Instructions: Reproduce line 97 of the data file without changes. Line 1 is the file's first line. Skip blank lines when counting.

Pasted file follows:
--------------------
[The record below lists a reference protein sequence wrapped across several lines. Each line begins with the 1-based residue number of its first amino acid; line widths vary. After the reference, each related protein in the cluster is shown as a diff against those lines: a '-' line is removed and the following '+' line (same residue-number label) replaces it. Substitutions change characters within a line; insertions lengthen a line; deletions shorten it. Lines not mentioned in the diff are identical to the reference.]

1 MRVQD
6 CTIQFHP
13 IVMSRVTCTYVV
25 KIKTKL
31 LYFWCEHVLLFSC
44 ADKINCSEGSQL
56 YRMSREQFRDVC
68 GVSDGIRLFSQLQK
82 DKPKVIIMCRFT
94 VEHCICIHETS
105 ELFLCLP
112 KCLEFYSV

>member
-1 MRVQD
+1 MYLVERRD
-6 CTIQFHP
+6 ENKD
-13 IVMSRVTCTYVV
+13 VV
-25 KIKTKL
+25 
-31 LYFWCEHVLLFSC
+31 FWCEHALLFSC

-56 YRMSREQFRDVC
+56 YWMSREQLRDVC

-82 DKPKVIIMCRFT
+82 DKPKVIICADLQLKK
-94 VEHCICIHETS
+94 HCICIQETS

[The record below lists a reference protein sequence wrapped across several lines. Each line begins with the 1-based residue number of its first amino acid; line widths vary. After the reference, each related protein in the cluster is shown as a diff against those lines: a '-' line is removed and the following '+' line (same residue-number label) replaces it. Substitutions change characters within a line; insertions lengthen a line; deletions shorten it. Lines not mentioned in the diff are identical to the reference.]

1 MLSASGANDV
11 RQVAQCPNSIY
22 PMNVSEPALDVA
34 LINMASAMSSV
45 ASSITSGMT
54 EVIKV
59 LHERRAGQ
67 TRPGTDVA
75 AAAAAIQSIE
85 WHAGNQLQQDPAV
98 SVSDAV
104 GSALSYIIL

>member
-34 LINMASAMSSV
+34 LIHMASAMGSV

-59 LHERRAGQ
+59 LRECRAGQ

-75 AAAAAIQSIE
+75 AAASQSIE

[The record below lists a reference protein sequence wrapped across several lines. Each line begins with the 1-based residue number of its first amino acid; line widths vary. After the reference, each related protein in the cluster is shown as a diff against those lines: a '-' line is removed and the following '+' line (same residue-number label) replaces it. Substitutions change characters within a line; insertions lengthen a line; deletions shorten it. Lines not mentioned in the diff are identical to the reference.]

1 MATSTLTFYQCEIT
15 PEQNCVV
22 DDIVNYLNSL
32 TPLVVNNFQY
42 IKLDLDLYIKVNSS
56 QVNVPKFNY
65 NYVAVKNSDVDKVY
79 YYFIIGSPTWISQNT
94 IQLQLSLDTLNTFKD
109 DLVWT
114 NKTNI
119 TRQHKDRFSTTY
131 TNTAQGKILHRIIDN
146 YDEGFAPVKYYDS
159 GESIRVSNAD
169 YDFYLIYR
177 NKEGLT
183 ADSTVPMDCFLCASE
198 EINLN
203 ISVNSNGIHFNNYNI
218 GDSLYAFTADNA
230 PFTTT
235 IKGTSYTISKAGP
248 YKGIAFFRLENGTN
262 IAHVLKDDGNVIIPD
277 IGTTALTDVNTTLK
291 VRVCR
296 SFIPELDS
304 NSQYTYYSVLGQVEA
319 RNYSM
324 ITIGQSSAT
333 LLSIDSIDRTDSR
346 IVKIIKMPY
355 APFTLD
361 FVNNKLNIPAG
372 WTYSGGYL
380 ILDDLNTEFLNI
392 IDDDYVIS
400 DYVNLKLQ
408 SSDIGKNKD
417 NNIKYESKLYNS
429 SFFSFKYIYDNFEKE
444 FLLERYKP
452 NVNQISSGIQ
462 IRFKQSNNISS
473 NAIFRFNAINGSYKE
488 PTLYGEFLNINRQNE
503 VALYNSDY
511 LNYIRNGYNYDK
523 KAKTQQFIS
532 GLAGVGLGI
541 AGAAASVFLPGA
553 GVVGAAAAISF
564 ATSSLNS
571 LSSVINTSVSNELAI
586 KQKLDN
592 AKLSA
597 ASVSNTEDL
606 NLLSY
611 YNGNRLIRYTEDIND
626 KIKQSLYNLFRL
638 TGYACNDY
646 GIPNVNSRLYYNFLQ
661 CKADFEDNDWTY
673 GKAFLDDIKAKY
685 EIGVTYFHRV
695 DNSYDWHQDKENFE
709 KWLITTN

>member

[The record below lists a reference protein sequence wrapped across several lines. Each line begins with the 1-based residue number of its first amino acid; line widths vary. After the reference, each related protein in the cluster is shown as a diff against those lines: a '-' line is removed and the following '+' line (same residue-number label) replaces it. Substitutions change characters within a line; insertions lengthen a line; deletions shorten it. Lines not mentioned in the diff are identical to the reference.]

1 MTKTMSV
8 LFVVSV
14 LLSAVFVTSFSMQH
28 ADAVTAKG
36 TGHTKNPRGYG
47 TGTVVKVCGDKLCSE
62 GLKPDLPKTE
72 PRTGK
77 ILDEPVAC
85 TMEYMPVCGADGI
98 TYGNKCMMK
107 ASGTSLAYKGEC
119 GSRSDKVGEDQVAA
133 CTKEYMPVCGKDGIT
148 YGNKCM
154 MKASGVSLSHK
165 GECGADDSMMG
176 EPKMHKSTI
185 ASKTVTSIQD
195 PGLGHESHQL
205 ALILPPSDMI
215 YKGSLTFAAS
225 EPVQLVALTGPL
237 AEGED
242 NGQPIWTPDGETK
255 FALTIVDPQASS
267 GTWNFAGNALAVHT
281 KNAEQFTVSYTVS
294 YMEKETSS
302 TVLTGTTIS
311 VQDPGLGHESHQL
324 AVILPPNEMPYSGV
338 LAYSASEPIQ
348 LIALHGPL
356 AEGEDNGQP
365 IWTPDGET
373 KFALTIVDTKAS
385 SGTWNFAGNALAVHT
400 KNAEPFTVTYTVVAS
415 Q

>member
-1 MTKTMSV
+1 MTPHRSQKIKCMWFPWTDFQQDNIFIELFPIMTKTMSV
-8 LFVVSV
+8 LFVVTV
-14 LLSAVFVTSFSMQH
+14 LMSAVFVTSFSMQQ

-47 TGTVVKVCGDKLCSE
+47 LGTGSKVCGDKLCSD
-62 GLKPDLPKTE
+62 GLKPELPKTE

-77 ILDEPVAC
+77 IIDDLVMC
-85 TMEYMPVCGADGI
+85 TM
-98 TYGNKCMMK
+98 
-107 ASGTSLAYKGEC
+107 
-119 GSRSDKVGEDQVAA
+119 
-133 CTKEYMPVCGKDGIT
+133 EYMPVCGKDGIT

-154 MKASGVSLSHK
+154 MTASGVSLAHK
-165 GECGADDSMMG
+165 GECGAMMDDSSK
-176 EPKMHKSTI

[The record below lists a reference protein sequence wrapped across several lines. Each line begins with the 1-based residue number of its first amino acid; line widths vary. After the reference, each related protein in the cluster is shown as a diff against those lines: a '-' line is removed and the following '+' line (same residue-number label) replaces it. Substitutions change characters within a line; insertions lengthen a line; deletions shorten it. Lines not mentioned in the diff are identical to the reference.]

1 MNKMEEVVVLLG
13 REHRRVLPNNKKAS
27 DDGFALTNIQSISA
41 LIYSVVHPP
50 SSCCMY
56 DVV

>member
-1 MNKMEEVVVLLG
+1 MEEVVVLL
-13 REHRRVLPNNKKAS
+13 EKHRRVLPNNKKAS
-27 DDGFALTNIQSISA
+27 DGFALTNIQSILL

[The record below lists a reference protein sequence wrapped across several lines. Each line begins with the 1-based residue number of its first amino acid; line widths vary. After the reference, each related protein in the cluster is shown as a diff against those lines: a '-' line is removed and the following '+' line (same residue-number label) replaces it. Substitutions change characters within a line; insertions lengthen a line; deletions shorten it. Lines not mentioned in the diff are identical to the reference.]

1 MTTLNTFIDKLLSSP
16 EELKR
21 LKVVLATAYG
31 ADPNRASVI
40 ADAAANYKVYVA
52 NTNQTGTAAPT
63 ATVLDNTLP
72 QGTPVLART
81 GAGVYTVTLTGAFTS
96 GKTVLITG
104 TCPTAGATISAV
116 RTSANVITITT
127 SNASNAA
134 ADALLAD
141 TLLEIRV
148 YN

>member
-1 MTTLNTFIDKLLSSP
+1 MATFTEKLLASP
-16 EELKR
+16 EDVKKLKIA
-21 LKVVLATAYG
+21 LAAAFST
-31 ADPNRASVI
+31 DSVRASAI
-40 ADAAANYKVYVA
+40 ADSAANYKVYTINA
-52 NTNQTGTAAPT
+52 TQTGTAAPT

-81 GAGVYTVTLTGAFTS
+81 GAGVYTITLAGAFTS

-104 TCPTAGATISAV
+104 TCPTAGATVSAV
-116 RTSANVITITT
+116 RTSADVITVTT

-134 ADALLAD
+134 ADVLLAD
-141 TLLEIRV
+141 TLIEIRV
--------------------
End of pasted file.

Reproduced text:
473 NAIFRFNAINGSYKE